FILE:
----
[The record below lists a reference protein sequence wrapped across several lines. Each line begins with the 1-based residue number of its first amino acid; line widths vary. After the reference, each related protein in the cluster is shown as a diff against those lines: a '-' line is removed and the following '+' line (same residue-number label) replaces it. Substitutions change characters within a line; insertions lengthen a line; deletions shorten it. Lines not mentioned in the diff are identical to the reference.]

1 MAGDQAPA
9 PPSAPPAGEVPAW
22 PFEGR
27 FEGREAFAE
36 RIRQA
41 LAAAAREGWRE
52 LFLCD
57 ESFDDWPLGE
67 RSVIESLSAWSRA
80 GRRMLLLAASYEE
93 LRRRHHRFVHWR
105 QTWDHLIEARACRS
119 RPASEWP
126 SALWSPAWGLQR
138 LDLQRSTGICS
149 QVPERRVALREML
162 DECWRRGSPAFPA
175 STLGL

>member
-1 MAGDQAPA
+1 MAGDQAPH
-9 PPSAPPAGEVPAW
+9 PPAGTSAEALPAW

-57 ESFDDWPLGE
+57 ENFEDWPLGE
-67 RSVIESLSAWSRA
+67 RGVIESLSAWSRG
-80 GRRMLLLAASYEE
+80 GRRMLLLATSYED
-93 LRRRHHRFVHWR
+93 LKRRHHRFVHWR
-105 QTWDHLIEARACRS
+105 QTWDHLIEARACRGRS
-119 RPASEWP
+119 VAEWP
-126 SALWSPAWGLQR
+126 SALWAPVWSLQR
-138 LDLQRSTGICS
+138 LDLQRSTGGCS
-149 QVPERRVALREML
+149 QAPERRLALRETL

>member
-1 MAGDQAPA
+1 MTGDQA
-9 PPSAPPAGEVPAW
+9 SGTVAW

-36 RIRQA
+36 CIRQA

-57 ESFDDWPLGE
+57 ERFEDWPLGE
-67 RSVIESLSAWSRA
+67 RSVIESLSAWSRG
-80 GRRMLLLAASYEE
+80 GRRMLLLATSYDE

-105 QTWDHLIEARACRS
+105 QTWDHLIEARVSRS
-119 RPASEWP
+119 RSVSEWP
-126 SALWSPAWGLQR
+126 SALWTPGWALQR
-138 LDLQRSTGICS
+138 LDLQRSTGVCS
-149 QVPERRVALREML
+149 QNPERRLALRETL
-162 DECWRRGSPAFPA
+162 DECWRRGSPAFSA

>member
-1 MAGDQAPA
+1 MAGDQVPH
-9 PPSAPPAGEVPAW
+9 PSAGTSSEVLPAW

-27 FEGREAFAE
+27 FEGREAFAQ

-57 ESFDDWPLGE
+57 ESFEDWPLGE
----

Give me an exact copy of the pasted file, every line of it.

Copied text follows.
[The record below lists a reference protein sequence wrapped across several lines. Each line begins with the 1-based residue number of its first amino acid; line widths vary. After the reference, each related protein in the cluster is shown as a diff against those lines: a '-' line is removed and the following '+' line (same residue-number label) replaces it. Substitutions change characters within a line; insertions lengthen a line; deletions shorten it. Lines not mentioned in the diff are identical to the reference.]

1 MAGDQAPA
9 PPSAPPAGEVPAW
22 PFEGR
27 FEGREAFAE
36 RIRQA
41 LAAAAREGWRE
52 LFLCD
57 ESFDDWPLGE
67 RSVIESLSAWSRA
80 GRRMLLLAASYEE
93 LRRRHHRFVHWR
105 QTWDHLIEARACRS
119 RPASEWP
126 SALWSPAWGLQR
138 LDLQRSTGICS
149 QVPERRVALREML
162 DECWRRGSPAFPA
175 STLGL

>member
-1 MAGDQAPA
+1 MAGDQAPH
-9 PPSAPPAGEVPAW
+9 PPAGTSAEALPAW

-57 ESFDDWPLGE
+57 ENFEDWPLGE
-67 RSVIESLSAWSRA
+67 RGVIESLSAWSRG
-80 GRRMLLLAASYEE
+80 GRRMLLLATSYED
-93 LRRRHHRFVHWR
+93 LKRRHHRFVHWR
-105 QTWDHLIEARACRS
+105 QTWDHLIEARACRGRS
-119 RPASEWP
+119 VAEWP
-126 SALWSPAWGLQR
+126 SALWAPVWSLQR
-138 LDLQRSTGICS
+138 LDLQRSTGGCS
-149 QVPERRVALREML
+149 QAPERRLALRETL

>member
-1 MAGDQAPA
+1 MTGDQA
-9 PPSAPPAGEVPAW
+9 SGTVAW

-36 RIRQA
+36 CIRQA

-57 ESFDDWPLGE
+57 ERFEDWPLGE
-67 RSVIESLSAWSRA
+67 RSVIESLSAWSRG
-80 GRRMLLLAASYEE
+80 GRRMLLLATSYDE

-105 QTWDHLIEARACRS
+105 QTWDHLIEARVSRS
-119 RPASEWP
+119 RSVSEWP
-126 SALWSPAWGLQR
+126 SALWTPGWALQR
-138 LDLQRSTGICS
+138 LDLQRSTGVCS
-149 QVPERRVALREML
+149 QNPERRLALRETL
-162 DECWRRGSPAFPA
+162 DECWRRGSPAFSA

>member
-1 MAGDQAPA
+1 MAGDQVPH
-9 PPSAPPAGEVPAW
+9 PSAGTSSEVLPAW

-27 FEGREAFAE
+27 FEGREAFAQ

-57 ESFDDWPLGE
+57 ESFEDWPLGE